Is Autism Different for Girls?

{Spoiler Alert: Yes!}

Imagine going your entire childhood … and having no one understand you. You’re called lazy, unmotivated, misbehaved and not friendly. Your grades are fine … so you get no help. Teachers and doctors tell your mom basically that your behavior is due to her inept parenting. You are bullied, you have no or few friends and you’re never invited anywhere by peers.

This is a true story for thousands of autistic girls. They are labeled simply “unlikable” and ignored, rather than autistic and given strategies to navigate society.

“The autistic personality is an extreme variant of male intelligence,” said Hans Aspberger.

He is of course the physician credited with “discovering” Aspberger syndrome. He is quoted several other times as saying that autism is only found in boys. And in fact, the reason that Autism Speaks uses a blue ribbon or blue light as its symbol, is to represent boys.

If we looked at diagnosis rates, we see that autism is diagnosed in boys about 3-4 times as often as girls. That is, for every girl who has an autism diagnosis, there are 3 or 4 boys who are also diagnosed.

But what if that was not the case? What if autism simply presented itself differently in girls, therefore leaving girls either misdiagnosed or under diagnosed? More and more researchers are beginning to feel this way.

As it turns out, some of a girl’s best attributes can be their own worst enemy. There is a school of thought that says that girls are better at adapting to “normal” and acting "normal" when they have autism. This leads not only to being under diagnosed, but can lead thinking to the fallacy that a girl is not lonely and struggling socially, when in fact she might be.

From: Are girls with autism hiding in plain sight?

This phenomena is called “social camouflage” and it robs girls of early services and intervention. They may be drawn to more boyish activities such as sports, thus being labeled merely a tomboy rather than autistic.

From: ‘Social Camouflage’ May Lead To Underdiagnosis Of Autism In Girls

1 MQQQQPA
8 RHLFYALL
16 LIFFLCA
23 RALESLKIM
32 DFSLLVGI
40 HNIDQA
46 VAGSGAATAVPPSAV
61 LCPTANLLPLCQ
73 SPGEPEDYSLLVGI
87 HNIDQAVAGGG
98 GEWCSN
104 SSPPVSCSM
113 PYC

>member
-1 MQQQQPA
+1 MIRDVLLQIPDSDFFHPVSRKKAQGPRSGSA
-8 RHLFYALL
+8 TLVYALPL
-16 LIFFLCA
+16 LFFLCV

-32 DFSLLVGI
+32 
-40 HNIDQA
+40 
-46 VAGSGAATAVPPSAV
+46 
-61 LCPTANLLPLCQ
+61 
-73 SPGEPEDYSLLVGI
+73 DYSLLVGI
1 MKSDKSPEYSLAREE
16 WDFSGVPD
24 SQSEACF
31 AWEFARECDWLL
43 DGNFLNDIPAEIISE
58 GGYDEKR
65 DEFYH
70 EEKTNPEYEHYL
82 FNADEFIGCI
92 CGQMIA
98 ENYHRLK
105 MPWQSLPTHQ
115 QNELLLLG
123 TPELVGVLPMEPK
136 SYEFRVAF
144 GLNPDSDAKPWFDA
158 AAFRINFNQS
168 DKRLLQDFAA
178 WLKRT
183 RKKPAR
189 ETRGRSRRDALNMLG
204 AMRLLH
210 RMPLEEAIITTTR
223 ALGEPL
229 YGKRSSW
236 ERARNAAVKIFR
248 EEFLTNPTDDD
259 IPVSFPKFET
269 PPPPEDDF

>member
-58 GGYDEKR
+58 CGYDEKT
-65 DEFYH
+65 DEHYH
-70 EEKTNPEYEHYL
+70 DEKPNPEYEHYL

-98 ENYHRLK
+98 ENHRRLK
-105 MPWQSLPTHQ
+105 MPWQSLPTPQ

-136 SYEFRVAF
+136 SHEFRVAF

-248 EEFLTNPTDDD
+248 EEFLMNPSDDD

On average, girls are diagnosed with autism two years later than a boy. And still, many go undiagnosed. The gender gap may not be as wide as we think, as most autism research today is still focused largely on males.

From: How Autistic Girls are different

We often raise our daughters with a strong desire to please others. Because of that, an autistic girl is usually less likely to have tantrums and undesirable behavior that her male peer with autism may have.

In the autism community, we like to say, “If you’ve seen one person with autism, you’ve seen one person with autism.” But it seems that we don’t often heed our own advice.

When doctors and clinicians are presented with both male and female children, exhibiting the same autistic traits, the male is still much more likely to receive a diagnosis than the female.

From: ‘Underdiagnosed’ Girls With Autism Struggle to Fit In

One of the common traits of autism is a hyperfocus on something. And, when that something is trains or video games, it’s easy to recognize as a hyperfocus. But what if that hyperfocus is on eating, dieting and working out? This can lead to a misdiagnosis of anorexia, or miss the comorbid condition of autism. Both people with autism and those with anorexia tend to be rigid, detail-oriented and distressed by change. I’m not suggesting that there is this huge correlation or that every anorexic woman should now be labeled autistic too. It’s just one example of how societal and gender bias would steer us to one diagnosis rather than the other.

From: Autism, It’s Different in Girls

So how do you know?

Moms, I can’t say it enough–listen to your gut. Too often we are talked into our own gut instincts. If you feel that your child’s diagnosis is not correct, or that she has one despite doctors telling you that she’s fine, stick with it. Research, show them how it’s different in girls. Everyday Aspie has a huge list of traits that you may want to peruse. I’ve read all the articles that I’ve linked to in this post, and there is a common thought from these girls that they often have difficulty expressing themselves. So keep at it, keep asking and giving them opportunities to say what their struggles are.

My heart just breaks for some of these girls. Imagine going your entire childhood and not being understood.

If this is something you’re struggling with in your household, hopefully I’ve given you enough resources here to get you started on the right path. Good luck!

Lisa Lightner is a Chester County, PA mom of two. This post was adapted from the blog A Day in Our Shoes, which she co-authors. It provides support, resources and advocacy services for parents of children with special needs.

Categories: MomSpeak